Home » c# » How to await a list of tasks asynchronously using LINQ?

How to await a list of tasks asynchronously using LINQ?

Posted by: admin November 29, 2017 Leave a comment

Questions:

I have a list of tasks that I created like this:

public async Task<IList<Foo>> GetFoosAndDoSomethingAsync()
{
    var foos = await GetFoosAsync();

    var tasks = foos.Select(async foo => await DoSomethingAsync(foo)).ToList();

    ...
}

By using .ToList(), the tasks should all start. Now I want to await their completion and return the results.

This works in the above ... block:

var list = new List<Foo>();
foreach (var task in tasks)
    list.Add(await task);
return list;

It does what I want, but this seems rather clumsy. I’d much rather write something simpler like this:

return tasks.Select(async task => await task).ToList();

… but this doesn’t compile. What am I missing? Or is it just not possible to express things this way?

Answers:

LINQ doesn’t work perfectly with async code, but you can do this:

var tasks = foos.Select(DoSomethingAsync).ToList();
await Task.WhenAll(tasks);

If your tasks all return the same type of value, then you can even do this:

var results = await Task.WhenAll(tasks);

which is quite nice. WhenAll returns an array, so I believe your method can return the results directly:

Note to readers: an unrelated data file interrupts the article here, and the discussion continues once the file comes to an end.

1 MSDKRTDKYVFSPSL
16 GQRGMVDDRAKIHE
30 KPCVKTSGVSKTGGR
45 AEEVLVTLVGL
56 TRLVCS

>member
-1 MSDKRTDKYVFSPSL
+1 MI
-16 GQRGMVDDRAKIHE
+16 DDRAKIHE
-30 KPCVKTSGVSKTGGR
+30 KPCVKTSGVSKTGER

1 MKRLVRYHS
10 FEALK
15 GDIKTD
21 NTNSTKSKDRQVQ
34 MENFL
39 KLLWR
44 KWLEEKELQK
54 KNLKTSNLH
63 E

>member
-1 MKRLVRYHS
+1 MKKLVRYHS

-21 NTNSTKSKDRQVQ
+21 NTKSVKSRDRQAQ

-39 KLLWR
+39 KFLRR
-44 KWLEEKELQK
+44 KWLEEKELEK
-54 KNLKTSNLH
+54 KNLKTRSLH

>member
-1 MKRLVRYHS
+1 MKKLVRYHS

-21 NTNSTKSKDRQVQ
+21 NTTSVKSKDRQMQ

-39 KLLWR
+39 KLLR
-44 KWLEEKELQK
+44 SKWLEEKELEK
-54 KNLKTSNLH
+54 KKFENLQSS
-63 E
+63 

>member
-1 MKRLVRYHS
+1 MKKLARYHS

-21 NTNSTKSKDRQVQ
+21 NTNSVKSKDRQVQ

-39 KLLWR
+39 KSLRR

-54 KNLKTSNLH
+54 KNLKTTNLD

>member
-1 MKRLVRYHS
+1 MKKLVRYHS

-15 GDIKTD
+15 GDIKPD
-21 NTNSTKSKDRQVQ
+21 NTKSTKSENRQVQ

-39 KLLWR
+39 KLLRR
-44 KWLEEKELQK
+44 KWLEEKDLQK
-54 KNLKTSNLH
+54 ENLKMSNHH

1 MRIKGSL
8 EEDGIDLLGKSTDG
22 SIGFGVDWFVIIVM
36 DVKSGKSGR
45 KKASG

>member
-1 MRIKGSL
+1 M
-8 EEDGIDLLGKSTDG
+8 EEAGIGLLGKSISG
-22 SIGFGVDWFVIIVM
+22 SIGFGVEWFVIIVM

return await Task.WhenAll(tasks);

Questions:
Answers:

To expand on Stephen’s answer, I’ve created the following extension method to keep the fluent style of LINQ. You can then do

await someTasks.WhenAll()

namespace System.Linq
{
    public static class IEnumerableExtensions
    {
        public static Task<T[]> WhenAll<T>(this IEnumerable<Task<T>> source)
        {
            return Task.WhenAll(source);
        }
    }
}

Questions:
Answers:

Use Task.WaitAll or Task.WhenAll whichever is approriate.

Questions:
Answers:

Task.WhenAll should do the trick here.

Questions:
Answers:

One issue with Task.WhenAll is that it would create a parallelism. In most of the cases it might be even better, but sometimes you want to avoid it. For example, reading data in batches from DB and sending data to some remote web service. You don’t want to load all the batches to the memory but hit the DB once the previous batch has been processed. So, you have to break the asynchronicity. Here is an example:

var events = Enumerable.Range(0, totalCount/ batchSize)
   .Select(x => x*batchSize)
   .Select(x => dbRepository.GetEventsBatch(x, batchSize).GetAwaiter().GetResult())
   .SelectMany(x => x);
foreach (var carEvent in events)
{
}

Note .GetAwaiter().GetResult() converting it to synchronose. DB would be hit lazyly only once batchSize of events have been processed.